I love the Sierras, and hiked, skied and crawled throughout its length for the last 45 years. I checked out some of Bill's experience, both as published on the web, and through personal contacts within the west coast mountaineering community. He is the real deal, with a life time of experience that qualifies the validity of what he states. Bill wasn’t giving you advice reserved for a beginner; he is giving you advice any experienced Sierra mountaineer would take to heart. You seem new to the area, so I can attest the folks Bill references, Dave, Doug, Jim, Galen, and Jerry are widely respected, and considered among the pioneers of modern Sierra trekking. I too recommend reading these authors and contacting these people directly; a conversation I had with Dave Beck greatly simplified a passage I had struggled with for years on a course known as the Sierra Haute Route. Their route descriptions can save much frustration for you too, as some details of the winter PCT route are not intuitive. (The winter route deviates from the summer, both for safety as well as technical considerations.) I have not been to all the points on the compass Bills have traveled to, but my own resume includes multiple high Alaskan accents - two in mid winter back in the early 1980s, when that was still very hair ball. I also have done several significant Peruvian accents, and of course, my fair share of excursions in the Rockies, Cascades, and the Sierras.

Experience has taught me to avoid the deep Sierras during the time of year you are considering for your trip. I couldn’t agree more with Bill on this one. Back in the day when I was filled with more testosterone than wisdom, I went on a six man trip from Cottonwood Pass to Yosemite Valley. The trip started December 28. The organizer was this trust fund baby who worked six months of the year in daddy’s business, and spent the other six months trying to kill him self performing stunts like the one you are suggesting. As it turns out our trip was his prep exercise for a winter attempt of Fitzroy. (Talk about nuts…)

We spent most of our early winter Sierra journey in storms or ground effect blizzards. We heard avalanches, but often visibility was limited, and we just hoped we were high enough to be above any slide. This consideration forced us to an elegant but difficult line, much higher along the crest than one would conventionally consider. (Read technically demanding and cold.) Poor visibility and fluctuating barometric pressure caused navigation errors. One day we skied down off a ridge, thinking it was the place to descend into the head lands above one of the major rivers, but instead it was a false pass, less than 200 yards from the correct route, and we ended up descending down into a hanging valley above our objective, costing us two days. I spent most of the trip in fear, and some pitches in abject terror. I have since climbed some tough routes in Alaska and South America, but the ordeal to negotiate Glen Pass was the most scared I have ever been. It was a death trap of steep, fresh snow, napoleon wind slabs, a double cornice and deep snow pillows. To make matters worse the ground was still cooling, so the base of the snow pack consisted of TF crystals in areas with hard shade. We scaled Glen Pass, but our luck should not be construed to mean it was passable. There was way too much objective risk. These, my friend, are the very conditions Bill warns about. That trip changed my outlook on risk taking; no amount of male vanity is worth venturing into these kinds of conditions. The (reasonably safe) winter season really doesn’t start until later in mid January, and only then when prevailing weather patterns permit. Besides, early season trips can have horrendous access issues; it took us two days, hiking 4000 vertical feet to reach the summer trailhead of Cottonwood Pass, because the road was gated down in Owens Valley, miles from the trailhead.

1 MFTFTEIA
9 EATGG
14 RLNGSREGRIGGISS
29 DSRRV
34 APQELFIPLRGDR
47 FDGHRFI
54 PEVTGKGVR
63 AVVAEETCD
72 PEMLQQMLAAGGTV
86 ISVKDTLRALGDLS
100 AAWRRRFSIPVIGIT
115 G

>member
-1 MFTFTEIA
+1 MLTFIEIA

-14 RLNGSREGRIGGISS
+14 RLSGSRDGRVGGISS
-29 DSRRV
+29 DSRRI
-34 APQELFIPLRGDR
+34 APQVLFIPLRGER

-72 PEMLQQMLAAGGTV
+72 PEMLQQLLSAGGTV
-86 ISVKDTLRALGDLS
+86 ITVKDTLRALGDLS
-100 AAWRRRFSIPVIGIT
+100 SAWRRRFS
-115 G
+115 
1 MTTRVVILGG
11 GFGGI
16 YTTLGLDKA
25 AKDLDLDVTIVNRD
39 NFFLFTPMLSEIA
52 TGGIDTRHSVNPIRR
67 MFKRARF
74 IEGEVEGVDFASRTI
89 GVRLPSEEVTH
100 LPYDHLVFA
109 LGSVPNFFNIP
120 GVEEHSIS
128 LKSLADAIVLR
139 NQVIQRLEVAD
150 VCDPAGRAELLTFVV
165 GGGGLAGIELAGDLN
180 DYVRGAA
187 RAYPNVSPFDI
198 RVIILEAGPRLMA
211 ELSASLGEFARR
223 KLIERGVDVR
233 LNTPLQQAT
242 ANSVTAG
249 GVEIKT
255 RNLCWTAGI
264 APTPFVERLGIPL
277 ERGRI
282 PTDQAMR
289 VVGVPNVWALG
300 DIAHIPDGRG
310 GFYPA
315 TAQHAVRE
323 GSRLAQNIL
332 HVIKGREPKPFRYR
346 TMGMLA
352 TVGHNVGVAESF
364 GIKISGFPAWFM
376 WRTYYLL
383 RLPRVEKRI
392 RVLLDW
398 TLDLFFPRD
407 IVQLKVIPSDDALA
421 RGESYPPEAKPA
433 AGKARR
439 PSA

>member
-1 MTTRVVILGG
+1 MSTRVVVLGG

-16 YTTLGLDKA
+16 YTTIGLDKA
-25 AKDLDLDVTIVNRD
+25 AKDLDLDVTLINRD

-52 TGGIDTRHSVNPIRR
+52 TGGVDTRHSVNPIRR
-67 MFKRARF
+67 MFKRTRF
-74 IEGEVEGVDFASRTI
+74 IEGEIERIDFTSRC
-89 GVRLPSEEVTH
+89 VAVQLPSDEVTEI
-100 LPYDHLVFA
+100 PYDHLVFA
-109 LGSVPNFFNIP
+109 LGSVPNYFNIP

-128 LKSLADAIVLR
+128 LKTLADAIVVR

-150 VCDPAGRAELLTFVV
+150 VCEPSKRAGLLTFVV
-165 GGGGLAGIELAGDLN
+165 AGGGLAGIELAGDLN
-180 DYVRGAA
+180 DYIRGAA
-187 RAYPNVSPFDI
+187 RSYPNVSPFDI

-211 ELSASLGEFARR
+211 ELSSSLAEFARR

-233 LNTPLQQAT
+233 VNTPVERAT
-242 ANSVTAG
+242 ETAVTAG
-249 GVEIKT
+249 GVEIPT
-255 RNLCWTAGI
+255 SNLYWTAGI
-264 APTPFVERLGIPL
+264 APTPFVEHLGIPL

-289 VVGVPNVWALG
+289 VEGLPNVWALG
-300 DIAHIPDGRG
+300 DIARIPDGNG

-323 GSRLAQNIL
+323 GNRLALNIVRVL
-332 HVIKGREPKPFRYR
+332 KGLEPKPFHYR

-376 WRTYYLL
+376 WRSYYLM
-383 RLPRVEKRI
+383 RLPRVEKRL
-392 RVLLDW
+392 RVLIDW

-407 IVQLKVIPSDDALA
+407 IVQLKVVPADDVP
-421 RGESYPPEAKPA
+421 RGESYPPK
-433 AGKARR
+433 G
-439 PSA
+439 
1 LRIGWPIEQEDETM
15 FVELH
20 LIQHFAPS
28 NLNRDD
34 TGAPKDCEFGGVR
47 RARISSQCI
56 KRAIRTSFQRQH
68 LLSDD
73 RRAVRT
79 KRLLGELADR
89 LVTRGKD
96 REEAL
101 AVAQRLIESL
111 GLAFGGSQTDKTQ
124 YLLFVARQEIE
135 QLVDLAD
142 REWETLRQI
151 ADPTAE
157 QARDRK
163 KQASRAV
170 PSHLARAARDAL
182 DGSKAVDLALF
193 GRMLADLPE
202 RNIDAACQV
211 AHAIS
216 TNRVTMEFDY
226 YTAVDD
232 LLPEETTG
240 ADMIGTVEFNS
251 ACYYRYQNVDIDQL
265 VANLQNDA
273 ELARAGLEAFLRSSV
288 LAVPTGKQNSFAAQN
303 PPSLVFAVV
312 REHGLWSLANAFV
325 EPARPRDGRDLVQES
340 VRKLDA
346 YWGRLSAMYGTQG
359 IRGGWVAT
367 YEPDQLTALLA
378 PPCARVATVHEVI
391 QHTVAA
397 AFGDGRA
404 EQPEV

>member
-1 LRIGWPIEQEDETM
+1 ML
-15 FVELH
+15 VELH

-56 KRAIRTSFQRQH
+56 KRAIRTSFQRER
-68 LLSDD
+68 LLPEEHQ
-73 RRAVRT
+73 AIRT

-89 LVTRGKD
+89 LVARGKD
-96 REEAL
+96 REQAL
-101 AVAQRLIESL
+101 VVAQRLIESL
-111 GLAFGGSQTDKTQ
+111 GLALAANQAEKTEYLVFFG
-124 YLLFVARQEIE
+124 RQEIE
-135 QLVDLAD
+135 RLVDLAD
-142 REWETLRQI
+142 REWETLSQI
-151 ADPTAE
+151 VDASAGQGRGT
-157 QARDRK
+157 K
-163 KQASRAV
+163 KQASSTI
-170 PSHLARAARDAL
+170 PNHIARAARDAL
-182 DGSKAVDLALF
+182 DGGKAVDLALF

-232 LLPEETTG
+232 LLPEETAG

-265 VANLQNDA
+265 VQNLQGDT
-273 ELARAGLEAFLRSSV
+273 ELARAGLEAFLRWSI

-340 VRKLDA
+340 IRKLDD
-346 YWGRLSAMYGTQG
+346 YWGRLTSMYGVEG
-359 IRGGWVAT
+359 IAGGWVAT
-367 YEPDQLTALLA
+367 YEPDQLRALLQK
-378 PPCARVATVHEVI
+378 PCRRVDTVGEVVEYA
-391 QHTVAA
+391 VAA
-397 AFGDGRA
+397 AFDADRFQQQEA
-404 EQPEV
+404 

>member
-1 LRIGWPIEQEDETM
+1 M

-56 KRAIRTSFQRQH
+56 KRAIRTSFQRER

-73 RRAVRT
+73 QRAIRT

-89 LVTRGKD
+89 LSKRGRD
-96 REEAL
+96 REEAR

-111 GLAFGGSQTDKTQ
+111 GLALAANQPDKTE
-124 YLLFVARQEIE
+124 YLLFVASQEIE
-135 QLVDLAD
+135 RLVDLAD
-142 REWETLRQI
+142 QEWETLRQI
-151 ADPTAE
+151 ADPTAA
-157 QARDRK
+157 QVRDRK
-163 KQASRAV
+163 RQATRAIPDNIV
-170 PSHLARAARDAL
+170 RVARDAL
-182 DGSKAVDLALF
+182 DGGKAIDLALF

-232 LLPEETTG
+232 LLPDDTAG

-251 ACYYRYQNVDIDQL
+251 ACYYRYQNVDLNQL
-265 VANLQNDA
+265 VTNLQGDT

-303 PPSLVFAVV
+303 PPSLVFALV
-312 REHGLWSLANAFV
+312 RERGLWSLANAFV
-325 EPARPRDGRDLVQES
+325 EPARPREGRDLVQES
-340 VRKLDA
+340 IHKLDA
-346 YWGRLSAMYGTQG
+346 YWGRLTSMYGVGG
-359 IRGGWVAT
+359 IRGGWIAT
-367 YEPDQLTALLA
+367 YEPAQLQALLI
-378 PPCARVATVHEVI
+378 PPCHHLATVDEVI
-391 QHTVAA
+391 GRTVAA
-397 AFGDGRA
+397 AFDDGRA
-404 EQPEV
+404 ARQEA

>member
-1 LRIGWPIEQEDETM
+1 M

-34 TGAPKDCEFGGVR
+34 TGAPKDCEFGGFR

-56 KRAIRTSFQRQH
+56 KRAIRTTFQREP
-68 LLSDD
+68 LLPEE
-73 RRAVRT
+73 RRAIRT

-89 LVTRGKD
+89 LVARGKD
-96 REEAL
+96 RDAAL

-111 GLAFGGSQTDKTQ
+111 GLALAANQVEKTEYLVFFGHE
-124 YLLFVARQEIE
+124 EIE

Definitely invest in some snow safety courses, the mere fact you are thinking about such atrip implies you may either know little about avalanche hazards, or about the seasonal nature of winter travel in the Sierras. Also become a student of High Sierra weather patterns; find good weather information resources, (this link this link and this link), as well as sources for avalanche forecasts (this link this link, and this link) and learn how to monitor the weather station data, and snow pack survey data .
Ed

PS